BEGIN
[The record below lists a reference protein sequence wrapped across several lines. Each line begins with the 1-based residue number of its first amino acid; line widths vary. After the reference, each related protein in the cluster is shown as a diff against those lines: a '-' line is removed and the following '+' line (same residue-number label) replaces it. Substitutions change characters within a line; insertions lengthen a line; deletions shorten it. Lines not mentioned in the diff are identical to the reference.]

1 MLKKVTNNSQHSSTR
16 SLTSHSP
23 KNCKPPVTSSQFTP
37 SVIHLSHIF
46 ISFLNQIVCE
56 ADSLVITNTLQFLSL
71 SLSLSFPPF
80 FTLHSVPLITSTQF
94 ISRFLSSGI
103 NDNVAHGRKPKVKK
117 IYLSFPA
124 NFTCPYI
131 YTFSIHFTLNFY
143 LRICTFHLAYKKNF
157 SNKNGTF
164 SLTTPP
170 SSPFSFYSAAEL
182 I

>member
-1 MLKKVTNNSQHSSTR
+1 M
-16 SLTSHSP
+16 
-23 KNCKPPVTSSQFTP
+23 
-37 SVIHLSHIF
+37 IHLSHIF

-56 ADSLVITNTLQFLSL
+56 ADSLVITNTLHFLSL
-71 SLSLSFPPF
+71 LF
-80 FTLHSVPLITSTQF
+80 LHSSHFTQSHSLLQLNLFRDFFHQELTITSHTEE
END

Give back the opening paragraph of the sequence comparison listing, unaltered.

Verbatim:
[The record below lists a reference protein sequence wrapped across several lines. Each line begins with the 1-based residue number of its first amino acid; line widths vary. After the reference, each related protein in the cluster is shown as a diff against those lines: a '-' line is removed and the following '+' line (same residue-number label) replaces it. Substitutions change characters within a line; insertions lengthen a line; deletions shorten it. Lines not mentioned in the diff are identical to the reference.]